hen you’re staring into the eyes of your opponent at the official press conference with just a few feet between you, that’s when the fight becomes real.
Standing opposite Kubrat Pulev yesterday afternoon, the brain clicks into a different gear, fight mode kicks in and you’re preparing to deliver what you’ve trained months to do.
The mind isn’t racing with 101 thoughts, you’re just fully focused on 12 rounds of boxing if that’s what it takes to beat him but I think I’ll get the job done sooner.
But the shape I’m in at this moment in time, I’d happily go toe to toe with him for 15 rounds if that’s what was required. I’ve got the stamina for that right now, I’ve never felt better.
I flicked my eyes across to Pulev a few times during the press conference as I always like to get a good look at my opponent, to get a better sense of what I’m up against on fight night. He sounded confident and he looks good.
Plus, he basically said he’s been building up three years for this fight and that he’ll take the win. But in those last three years I’ve taken some serious fights: Carlos Takam, Joseph Parker, Alexander Povetkin and Andy Ruiz Jr. I’ve come through all of those opponents one way or another.
Ruiz is the one people focus on and last year was a tough year for me. The pressure I went through made me stronger mentally, helped me to grow a thicker skin.
Eddie Hearn asked me in the press conference if I believe I get the credit I deserve but I don’t need the credit, it’s not what I strive for. It’s just about the hunger within, about improving with every fight and extending my legacy as heavyweight champion of the world.
As for the challenge that Pulev poses, I’ve known about him for a number of years. I’ve been in training camp while his brother was sparring and I was in camp with Wladimir Klitschko when he was preparing to face Pulev so I’ve understood for a long time the tactics you need to beat him.
I’m the younger man, I’m the stronger man and I’ve got the boxing IQ to take him all the way to the final bell if needs be.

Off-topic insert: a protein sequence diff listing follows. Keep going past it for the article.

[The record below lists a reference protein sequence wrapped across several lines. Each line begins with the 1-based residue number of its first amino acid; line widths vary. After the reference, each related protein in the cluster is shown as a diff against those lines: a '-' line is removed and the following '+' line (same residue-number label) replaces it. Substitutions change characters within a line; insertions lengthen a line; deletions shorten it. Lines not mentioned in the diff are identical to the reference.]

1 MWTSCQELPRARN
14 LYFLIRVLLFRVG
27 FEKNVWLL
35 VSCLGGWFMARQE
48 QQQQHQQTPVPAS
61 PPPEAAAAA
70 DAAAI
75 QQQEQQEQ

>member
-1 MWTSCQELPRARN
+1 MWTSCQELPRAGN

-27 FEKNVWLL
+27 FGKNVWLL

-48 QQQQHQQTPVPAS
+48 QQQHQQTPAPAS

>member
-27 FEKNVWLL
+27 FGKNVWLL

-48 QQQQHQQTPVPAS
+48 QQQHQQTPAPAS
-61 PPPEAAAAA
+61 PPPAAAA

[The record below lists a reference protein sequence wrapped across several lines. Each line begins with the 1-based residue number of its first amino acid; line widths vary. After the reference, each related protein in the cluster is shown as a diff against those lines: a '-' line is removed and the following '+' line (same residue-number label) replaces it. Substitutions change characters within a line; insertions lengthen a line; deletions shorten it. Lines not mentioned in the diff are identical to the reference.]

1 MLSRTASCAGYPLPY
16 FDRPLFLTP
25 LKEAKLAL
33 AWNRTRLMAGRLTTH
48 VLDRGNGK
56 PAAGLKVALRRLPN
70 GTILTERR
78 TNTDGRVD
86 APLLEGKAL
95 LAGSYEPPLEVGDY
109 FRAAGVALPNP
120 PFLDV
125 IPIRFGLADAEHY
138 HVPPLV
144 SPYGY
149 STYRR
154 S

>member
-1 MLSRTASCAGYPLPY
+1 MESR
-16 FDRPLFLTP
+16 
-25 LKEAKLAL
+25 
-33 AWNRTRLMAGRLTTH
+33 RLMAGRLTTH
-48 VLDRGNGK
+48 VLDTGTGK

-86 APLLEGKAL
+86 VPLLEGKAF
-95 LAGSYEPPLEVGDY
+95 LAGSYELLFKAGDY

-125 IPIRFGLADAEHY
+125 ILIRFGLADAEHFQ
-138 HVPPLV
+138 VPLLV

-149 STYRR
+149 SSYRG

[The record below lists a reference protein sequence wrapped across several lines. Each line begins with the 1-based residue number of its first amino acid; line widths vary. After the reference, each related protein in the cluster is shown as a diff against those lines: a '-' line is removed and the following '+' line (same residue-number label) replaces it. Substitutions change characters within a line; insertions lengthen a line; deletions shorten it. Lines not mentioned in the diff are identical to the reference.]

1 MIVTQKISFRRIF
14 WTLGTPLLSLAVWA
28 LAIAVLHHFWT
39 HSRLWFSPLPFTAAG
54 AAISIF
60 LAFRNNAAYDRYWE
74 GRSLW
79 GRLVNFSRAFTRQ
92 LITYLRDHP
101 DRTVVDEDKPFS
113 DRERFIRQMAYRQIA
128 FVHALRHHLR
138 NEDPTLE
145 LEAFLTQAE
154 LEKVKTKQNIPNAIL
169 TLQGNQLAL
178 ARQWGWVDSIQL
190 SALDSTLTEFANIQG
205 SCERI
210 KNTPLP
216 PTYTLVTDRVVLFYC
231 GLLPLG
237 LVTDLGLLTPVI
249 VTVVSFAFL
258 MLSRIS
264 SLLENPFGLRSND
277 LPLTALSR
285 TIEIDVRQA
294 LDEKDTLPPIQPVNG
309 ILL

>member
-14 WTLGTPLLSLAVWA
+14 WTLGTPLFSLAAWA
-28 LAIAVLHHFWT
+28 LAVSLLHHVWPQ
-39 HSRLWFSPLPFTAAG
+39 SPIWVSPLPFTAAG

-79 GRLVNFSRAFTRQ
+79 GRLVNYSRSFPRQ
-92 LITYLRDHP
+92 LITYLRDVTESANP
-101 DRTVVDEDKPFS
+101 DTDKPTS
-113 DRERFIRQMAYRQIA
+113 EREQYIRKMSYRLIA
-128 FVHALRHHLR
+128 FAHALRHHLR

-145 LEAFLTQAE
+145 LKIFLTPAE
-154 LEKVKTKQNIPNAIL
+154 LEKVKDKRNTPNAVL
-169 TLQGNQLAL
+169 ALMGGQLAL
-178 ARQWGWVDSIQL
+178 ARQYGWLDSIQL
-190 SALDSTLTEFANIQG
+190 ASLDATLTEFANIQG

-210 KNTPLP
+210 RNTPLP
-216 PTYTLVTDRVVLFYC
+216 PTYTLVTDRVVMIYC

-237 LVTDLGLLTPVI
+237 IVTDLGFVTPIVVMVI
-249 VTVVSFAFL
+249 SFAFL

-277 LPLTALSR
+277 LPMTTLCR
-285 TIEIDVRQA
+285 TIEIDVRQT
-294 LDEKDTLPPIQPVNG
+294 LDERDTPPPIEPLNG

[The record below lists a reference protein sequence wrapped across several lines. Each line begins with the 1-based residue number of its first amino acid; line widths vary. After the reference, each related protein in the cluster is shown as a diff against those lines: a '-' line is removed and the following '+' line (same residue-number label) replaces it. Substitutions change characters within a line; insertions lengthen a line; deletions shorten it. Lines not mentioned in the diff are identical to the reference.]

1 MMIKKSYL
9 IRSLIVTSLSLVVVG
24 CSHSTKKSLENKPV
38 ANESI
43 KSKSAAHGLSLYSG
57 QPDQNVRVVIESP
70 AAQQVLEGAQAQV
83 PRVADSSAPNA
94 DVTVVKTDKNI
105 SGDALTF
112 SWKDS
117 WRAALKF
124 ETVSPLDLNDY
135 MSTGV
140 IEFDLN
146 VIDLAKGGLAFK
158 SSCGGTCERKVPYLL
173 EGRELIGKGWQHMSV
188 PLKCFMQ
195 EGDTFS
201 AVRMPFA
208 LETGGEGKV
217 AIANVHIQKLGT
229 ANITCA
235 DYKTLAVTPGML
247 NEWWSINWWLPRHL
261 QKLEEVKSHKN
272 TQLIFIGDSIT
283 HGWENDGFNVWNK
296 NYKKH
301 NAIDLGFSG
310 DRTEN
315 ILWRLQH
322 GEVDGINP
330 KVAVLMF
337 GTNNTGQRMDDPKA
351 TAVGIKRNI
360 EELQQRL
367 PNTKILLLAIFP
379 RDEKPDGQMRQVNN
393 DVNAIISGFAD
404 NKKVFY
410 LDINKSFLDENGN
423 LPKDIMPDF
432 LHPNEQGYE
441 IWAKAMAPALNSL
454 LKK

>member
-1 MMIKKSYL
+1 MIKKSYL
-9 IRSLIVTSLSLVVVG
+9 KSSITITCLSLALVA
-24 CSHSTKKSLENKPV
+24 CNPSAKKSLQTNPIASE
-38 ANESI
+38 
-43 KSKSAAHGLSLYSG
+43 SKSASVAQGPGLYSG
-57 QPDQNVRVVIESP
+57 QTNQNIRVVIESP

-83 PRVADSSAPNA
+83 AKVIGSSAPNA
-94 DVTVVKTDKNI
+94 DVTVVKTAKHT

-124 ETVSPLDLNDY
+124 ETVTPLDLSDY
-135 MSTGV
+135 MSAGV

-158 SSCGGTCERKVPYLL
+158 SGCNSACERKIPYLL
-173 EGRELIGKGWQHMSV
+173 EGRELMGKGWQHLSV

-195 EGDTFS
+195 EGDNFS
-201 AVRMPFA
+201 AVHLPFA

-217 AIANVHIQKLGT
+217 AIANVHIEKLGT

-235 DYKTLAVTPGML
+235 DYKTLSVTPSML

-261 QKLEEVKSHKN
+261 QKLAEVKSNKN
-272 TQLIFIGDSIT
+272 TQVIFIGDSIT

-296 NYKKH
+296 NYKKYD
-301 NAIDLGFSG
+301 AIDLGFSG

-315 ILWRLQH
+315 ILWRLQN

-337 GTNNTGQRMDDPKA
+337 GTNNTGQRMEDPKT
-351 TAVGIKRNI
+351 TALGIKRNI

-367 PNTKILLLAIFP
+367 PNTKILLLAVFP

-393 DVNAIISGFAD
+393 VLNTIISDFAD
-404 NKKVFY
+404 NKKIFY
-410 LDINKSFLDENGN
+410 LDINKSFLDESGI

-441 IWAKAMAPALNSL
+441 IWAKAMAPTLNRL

I don’t see that Pulev poses any bigger threat than the fighters to have gone before him. That’s no disrespect to him – he’s a great fighter with a great career – but through the amateur ranks and throughout my professional career, I’ve never ducked a fight, never ducked an opponent.
I’ve been punched by the strongest people and I’m still standing. I fully expect to be the last man standing on Saturday night.
Bob Arum suggested in the press conference that it would be Pulev who was victorious come the final punch of the night, and the one lining up Tyson Fury next but I don’t see it that way.
I’ve been ready for Fury for a long, long time and Saturday night won’t change that. He knows I’ll fight him – I’ve always said I will, and I’m a straight shooter with stuff like that.
But the reality is the longer he leaves it the worse it will be for him as I’m getting better and better all the time. I don’t buy that Fury’s a distraction for me on Saturday night. If anything, it motivates me for what lies ahead next year.
But, right now, that’s just a sideshow. The focus is fully on what will stand in front of me in the ring this weekend and I’m not underestimating that challenge.
I saw in Pulev’s eyes that he’s ready, that he’s fired up and I feel fired up too. It’s great for the fans that they’ll be allowed back in – well, 1,000 of them.
No disrespect to the lucky ones with tickets, my focus won’t be on them for a minute either, it’s just Pulev. I’ve got a serious job to do and the win, God willing, is coming my way.
Book and watch Anthony Joshua against Kubrat Pulev on December 12, live on Sky Sports Box Office.